Although advances in genomic medicine for common adult chronic diseases such as heart disease, diabetes, and cancer hold promise for improved prevention, diagnosis and treatment, health professionals and the public are not prepared to effectively integrate these new tools into practice, according to a study released today by researchers from the Department of Veterans Affairs and the RAND Corporation.
Physicians and patients are optimistic about the health benefits that genetic testing might provide, but neither group is well informed about genetics and there are likely too few experts available to meet growing demands for genetic testing, according to the study in the March 19 edition of the Journal of the American Medical Association.
Genetic testing increasingly will be available to aid in the diagnosis, prevention and treatment of common chronic diseases, not just rare genetic diseases, said Dr. Maren Scheuner, lead author of the study and a natural scientist at RAND, a nonprofit research organization. What requires attention now is how we will provide these services to an increasing number of patients.
Researchers say the findings demonstrate a need for a large-scale effort to educate both health professionals and the public about genomic medicine, and to develop and evaluate new ways to deliver genetic services.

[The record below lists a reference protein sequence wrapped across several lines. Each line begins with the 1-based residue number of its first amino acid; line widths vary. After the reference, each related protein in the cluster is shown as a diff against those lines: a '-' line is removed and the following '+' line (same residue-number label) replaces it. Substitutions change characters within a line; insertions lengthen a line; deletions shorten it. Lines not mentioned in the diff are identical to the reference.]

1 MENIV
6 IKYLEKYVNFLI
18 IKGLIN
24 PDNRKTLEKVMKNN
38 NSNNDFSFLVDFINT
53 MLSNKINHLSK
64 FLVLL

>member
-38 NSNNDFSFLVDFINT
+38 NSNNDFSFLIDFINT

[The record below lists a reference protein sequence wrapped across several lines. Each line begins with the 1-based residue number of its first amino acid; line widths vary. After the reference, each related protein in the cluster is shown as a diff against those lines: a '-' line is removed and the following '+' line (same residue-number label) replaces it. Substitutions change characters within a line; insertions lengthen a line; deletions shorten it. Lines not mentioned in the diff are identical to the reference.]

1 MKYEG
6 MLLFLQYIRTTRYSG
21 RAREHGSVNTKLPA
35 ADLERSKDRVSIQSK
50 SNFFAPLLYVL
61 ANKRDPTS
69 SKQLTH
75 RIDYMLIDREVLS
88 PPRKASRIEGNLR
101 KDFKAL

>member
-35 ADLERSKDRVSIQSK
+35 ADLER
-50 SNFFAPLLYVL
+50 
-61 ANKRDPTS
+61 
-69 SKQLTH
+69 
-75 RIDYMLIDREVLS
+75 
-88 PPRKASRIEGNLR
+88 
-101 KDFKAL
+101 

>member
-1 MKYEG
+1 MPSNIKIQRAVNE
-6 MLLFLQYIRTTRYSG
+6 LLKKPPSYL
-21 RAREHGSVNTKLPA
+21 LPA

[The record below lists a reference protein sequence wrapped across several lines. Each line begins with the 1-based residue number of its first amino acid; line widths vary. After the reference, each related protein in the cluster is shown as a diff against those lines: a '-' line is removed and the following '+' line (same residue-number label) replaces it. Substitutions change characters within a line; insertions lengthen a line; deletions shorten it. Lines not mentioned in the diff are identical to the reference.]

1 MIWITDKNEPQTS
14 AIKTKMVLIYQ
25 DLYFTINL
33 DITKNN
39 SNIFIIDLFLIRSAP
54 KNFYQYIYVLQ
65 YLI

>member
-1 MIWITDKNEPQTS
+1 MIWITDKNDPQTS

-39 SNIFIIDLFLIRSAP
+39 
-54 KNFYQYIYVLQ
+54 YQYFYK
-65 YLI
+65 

Researchers from RAND Health and the Department of Veterans Affairs reviewed all studies published from January 2000 to February 2008 about the delivery of genomic medicine for common chronic diseases. The authors synthesized the findings from 68 relevant studies to develop a picture of the status of the delivery of genomic medicine in developed countries to diagnose, prevent and treat common chronic adult illnesses.
The studies consistently found that primary care physicians feel woefully underprepared to integrate genetics into their practice. This includes having neither the time nor the skill nece
|Contact: Warren Robak|